BW: I worked a lot on my embouchure and experimented a lot with mouthpieces. I started off with different Vandoren mouthpieces like 5,6,7 (V16 mouthpieces). Because I was playing on an 8S+ and with a 3.5 JAVA Green. When I came out of the lockdown, I was playing a 5S+ with a 2.5. I went down a whole reed strength and then I started moving around. Right now I'm back up to my 8S+ and a 2.5 JAVA Green.

It was nice to go through, experiment, re-evaluate and learn to play with a softer setup. I didn’t realize that I was making myself work too hard, that I can still get a good sound with a nice easy setup with softer reeds. I learned that from Charles McPherson… he’s the one who convinced me to come down on reed strength.

So, what’s next for you? Are you wanting to take more of that album on the road? You mentioned some big band charts you’re working on.

BW: Absolutely. I would like to tour the ‘Keepin’ It Real’ album! Curtis Lundy and I have some gigs down south, in Atlanta, Alabama, Nashville, Memphis, that are coming up at the end of Oct- first week of November. And hopefully, back on the east coast, doing the Tru Blue Festival in Delaware, as well as performances in Philadelphia and Baltimore.

I’ve also got these big band charts. I'm looking for the opportunity to get them recorded in New York. Also, there are some collaborations brewing in Europe, Spain, Italy… things like that. Hopefully by next year things will be happening. I just want to do more of what I do, which is to go out and play and make people feel good.

Any other closing thoughts/reflections about being a musician?

BW: I'm 68 now, I’ve just been listening to myself a lot while I practice, and the way I practice. I’ll find something that gives me a challenge so, I'm making my own technique book that’s geared toward me, the things that I need to work on. I’ll maybe record ideas on the voice memo on my phone, go back and write it down. I’ve been doing that for a long time, especially during the lockdown. I was able to get into that. I am trying to get more into my self-expression and melody when I'm improvising. The technique of the players out there today is incredible. They’re playing the saxophone at a very high level. But what I don’t hear is individuality and the expression.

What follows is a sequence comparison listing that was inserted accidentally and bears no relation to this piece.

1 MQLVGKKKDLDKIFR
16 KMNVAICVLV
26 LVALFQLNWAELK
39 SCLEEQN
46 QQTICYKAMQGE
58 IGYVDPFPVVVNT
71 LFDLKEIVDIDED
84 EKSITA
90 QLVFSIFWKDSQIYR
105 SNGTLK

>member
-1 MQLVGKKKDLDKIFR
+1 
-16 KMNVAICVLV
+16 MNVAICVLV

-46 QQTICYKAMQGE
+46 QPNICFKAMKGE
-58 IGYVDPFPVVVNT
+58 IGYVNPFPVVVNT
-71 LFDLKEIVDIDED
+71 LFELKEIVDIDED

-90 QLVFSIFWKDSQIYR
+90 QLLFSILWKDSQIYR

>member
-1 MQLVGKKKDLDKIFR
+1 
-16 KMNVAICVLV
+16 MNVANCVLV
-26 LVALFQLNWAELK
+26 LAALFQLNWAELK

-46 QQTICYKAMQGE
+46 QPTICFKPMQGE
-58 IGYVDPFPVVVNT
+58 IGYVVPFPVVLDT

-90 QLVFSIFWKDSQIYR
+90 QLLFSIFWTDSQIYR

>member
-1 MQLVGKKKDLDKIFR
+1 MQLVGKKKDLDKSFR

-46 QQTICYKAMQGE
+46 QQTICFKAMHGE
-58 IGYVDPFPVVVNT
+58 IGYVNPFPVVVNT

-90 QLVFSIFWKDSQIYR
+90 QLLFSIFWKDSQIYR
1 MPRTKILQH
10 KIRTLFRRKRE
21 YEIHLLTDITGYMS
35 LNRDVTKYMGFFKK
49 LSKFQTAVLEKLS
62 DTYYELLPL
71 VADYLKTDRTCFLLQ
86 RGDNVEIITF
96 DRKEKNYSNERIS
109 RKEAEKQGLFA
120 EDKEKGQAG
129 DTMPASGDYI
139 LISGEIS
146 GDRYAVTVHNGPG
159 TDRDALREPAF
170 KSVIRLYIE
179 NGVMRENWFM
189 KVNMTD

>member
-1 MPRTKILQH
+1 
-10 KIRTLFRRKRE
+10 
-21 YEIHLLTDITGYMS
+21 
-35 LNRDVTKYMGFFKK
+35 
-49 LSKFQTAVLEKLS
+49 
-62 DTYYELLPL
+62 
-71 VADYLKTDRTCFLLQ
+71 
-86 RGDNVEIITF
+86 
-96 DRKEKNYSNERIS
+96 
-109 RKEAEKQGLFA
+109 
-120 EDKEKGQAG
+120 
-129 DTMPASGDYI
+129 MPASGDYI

I’ve been very blessed to have my own sound,…when people hear me they know it’s me. I’ve been working on playing what I’ve been hearing my whole life and trying to get that to come out. I can play as fast as I need, I don’t need to play any faster. I'm into that, I can do that. Even though the young players are incredible and playing at such a high level, I don’t remember anything they play. That’s one step, to being memorable. When they hear me, they recognize my sound and I leave them with something that they can remember. That’s what’s most important to me. I love who I am, I love my sound, and this is how I'm going to do it. If you don’t like it, you just don’t like it. Some people like it, some people don’t, I really don’t care. Take it or leave it, you know.

At a certain point, the older you get, that thought of playing ‘that inner song you were born with’ becomes essential to your reason for playing. That ‘knowing’ comes out in your playing,… that kind of ‘take or leave it’ type of playing. I'm not worried about letting people know that I can play a lot of notes. I have records with me doing that, playing with different types of groups, whatever style,… I have a body of work, I’ve done that now. This is the stage of my life where I'm thinking more poetic.

Where can people get your CDs and records?

BW: You can find most of them, all digital and physical. Mainly now it’s digital downloads. I think you can go to Smoke Sessions website to get my Smoke Sessions recordings. Listen to “Made in America” here.

I also have an album I did of the 50th anniversary of the march on Washington, it’s called Check Cashing Day. Listen here.

You can find me at bobbywatson.com. I’m also on Facebook and Instagram.